According to her article, Fender was born to a family of Mexican-American migrant workers and began entering singing competitions as a child. He joined the Marines in 1953 at the age 16, and during his time off practiced guitar and learned the rock’n’roll songs of Ray Charles, Elvis Presley and others.
In 1957, after his discharge, Fender landed a recording contract assumed the moniker “El Bebop Kid,” hitting number one on the Latin American charts with a Spanish version of “Don’t Be Cruel” and making him the first Hispanic rocker for Latin America.
In 1959, he legally changed his name to “Freddy Fender.” His early career ended abruptly when he was arrested for marijuana possession in Baton Rouge, La., receiving a five-year sentence that was commuted after three and half years by Gov. Jimmie Davis (inducted into the CMHF in 1972), who allowed Fender to record an album while serving time.
In 1960, before landing in prison, Fender wrote a song titled “Lonely Days and Lonely Nights” while living in the backroom of a Harlingen bar. When he returned to music in 1971 it became “Wasted Days and Wasted Nights,” another hit track on “Before the Last Teardrop Falls.”
From 1975 to 1983, Fender released 15 more albums with at least 21 songs charting, many of them bilingual. His songs have been covered by Loretta Lynn, Dolly Parton, LeAnn Rimes and other big names in country and pop.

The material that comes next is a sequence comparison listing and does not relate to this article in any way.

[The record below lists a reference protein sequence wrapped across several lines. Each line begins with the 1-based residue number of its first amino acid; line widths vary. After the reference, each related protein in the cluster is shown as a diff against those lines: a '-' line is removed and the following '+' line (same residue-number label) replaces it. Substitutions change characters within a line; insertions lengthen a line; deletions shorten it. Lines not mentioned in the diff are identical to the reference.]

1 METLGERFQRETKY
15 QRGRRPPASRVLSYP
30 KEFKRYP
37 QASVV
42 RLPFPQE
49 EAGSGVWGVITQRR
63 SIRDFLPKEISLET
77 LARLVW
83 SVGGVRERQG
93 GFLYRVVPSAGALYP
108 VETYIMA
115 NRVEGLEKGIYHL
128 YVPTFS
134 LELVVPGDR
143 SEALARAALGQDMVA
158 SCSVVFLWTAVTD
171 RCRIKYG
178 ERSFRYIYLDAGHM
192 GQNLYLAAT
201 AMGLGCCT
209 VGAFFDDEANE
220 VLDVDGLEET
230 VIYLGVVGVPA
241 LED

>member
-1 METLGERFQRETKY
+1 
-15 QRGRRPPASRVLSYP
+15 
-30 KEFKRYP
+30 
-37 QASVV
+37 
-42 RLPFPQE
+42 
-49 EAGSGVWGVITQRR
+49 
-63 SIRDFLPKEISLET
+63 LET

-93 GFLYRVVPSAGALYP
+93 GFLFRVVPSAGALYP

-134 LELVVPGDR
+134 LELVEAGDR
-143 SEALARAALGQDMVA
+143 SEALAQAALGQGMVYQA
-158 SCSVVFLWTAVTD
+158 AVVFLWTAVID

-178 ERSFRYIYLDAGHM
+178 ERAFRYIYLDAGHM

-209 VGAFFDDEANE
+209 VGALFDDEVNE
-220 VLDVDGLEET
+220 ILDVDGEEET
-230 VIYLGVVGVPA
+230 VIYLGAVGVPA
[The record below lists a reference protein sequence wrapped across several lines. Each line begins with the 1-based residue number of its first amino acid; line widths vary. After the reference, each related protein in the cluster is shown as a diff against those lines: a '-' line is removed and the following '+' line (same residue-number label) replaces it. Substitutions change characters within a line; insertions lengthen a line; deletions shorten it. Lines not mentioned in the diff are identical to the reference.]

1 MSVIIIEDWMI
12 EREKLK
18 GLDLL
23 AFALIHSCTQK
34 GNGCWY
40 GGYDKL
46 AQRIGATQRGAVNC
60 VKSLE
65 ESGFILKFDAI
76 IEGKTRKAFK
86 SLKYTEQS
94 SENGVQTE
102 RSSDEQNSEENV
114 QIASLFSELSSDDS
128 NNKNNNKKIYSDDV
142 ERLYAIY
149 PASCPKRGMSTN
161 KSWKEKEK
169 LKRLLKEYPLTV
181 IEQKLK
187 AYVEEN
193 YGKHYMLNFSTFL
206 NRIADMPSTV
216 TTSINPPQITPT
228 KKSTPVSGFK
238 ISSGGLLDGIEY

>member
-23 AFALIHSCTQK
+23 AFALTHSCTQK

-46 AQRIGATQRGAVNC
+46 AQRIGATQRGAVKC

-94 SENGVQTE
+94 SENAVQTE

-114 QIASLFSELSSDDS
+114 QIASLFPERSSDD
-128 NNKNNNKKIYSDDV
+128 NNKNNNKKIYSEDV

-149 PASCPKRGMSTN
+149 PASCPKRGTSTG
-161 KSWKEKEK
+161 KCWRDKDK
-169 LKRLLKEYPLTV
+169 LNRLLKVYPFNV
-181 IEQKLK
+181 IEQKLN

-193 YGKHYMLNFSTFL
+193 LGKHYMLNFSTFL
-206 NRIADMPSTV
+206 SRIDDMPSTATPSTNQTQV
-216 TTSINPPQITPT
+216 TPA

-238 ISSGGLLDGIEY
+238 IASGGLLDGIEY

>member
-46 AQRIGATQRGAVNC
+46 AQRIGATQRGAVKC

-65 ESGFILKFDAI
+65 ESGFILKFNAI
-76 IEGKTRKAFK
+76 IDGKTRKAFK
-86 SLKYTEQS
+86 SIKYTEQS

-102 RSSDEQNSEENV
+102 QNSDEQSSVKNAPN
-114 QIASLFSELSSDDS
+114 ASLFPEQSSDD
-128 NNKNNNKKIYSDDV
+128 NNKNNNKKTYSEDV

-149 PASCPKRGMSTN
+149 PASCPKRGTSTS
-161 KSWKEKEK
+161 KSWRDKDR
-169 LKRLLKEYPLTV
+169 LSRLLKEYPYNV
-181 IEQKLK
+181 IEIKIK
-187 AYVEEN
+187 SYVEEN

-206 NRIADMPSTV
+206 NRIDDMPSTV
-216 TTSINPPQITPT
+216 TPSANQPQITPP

If Medrano succeeds in her quest, Fender will be the first Hispanic inducted into the CMHF — something she’s committed to seeing through. In this, she has the support of Fender’s widow, Vangie, and daughter Marla.
“We speak regularly,” Medrano said. “The fact that even they are a part of this journey means a lot. Everybody knows that he deserves this.”
Members of the public can help by signing the change.org petition, “Induct Mexican-American Freddy Fender into the Country Music Hall of Fame.” Just type “Freddy Fender” into the change.org website’s search box. Medrano encouraged petition signers to also share their personal stories of Fender.
“It matters to have signatures, but if people feel moved enough to talk about their experience with Freddy and why he’s important to them, it really is about people being vocal in their support in such a way that they share as well,” she said.
Given the magnitude of his talent, uniqueness, and lasting legacy and impact, Fender is obviously “the one” to knock down the barriers at CMHF, Medrano said.
“Freddy Fender to me is the door that needs to be opened so that we can then honor people like the Mavericks, like Rick Trevino, like Linda Ronstadt,” she said. “We have to have an opening and then we can create a big change. … This is to start the conversation on preservation in regard to our Hispanic artists who have made big strides in another kind of roots music. We are not just Mexican regional. We are not just Hispanic sounds. There is more to us. We are complex.”